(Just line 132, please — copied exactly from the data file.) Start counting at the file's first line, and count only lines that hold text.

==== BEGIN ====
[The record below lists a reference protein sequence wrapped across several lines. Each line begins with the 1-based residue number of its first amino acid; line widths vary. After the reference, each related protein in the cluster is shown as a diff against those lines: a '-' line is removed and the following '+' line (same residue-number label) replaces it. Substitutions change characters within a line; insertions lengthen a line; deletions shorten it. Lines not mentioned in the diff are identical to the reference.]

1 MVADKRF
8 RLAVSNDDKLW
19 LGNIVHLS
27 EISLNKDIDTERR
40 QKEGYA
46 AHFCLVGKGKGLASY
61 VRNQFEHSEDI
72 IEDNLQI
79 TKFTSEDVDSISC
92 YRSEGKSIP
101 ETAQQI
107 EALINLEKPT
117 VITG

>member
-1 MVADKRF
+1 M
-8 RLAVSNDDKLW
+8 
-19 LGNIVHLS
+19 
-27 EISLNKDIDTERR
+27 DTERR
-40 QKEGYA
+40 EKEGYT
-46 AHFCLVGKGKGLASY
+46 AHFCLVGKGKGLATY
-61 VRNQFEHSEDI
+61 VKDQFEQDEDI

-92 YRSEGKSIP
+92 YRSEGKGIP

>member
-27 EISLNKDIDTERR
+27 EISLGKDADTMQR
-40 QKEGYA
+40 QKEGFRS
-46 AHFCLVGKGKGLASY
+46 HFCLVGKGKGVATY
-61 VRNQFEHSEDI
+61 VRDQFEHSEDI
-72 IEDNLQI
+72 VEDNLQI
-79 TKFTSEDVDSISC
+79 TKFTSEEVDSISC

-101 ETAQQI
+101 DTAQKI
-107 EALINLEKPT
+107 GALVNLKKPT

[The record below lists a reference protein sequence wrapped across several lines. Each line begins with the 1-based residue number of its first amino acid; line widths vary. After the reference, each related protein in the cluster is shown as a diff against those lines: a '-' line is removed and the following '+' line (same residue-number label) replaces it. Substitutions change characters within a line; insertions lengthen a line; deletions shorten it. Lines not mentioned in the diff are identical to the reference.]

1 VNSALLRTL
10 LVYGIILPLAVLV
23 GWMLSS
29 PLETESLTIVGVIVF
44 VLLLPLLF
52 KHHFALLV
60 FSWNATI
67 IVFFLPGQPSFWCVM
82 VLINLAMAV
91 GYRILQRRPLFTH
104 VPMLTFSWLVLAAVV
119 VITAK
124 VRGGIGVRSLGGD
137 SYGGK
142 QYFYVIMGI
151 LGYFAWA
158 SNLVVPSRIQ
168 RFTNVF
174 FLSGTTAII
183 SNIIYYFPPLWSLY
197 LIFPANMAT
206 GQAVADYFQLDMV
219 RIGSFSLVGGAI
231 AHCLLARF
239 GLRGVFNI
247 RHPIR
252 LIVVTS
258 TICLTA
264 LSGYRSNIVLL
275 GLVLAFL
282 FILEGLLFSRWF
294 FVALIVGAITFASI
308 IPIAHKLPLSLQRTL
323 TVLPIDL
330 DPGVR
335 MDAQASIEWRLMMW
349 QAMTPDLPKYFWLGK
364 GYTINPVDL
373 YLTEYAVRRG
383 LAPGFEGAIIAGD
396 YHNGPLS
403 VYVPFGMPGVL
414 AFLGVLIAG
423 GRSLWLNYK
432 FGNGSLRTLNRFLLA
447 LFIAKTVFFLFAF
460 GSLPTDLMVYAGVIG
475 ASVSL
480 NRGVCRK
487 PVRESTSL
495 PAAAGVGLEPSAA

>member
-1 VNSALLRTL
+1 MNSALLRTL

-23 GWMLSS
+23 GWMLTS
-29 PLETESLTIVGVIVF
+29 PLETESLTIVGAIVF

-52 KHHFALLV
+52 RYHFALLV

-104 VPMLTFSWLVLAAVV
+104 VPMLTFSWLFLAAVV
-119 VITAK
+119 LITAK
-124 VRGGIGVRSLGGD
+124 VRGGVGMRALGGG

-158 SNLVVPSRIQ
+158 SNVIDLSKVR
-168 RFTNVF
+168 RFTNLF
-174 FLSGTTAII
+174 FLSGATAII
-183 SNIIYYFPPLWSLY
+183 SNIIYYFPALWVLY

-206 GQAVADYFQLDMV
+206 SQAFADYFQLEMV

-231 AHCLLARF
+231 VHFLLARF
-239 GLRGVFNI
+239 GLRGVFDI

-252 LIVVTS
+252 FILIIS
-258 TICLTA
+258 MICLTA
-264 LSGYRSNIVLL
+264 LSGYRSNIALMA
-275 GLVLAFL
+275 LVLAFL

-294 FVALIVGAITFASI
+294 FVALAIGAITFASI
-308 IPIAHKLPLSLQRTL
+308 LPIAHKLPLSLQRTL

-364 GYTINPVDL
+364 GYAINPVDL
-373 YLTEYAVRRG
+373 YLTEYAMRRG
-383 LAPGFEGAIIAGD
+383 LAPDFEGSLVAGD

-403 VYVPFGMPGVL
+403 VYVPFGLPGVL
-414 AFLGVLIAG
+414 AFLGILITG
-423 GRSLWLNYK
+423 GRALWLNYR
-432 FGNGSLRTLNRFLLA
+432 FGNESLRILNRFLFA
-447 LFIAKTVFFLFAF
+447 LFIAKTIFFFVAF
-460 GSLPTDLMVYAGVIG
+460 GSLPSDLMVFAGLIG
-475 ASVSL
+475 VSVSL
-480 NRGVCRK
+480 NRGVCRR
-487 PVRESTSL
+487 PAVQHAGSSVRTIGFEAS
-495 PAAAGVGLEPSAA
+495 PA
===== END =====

-258 TICLTA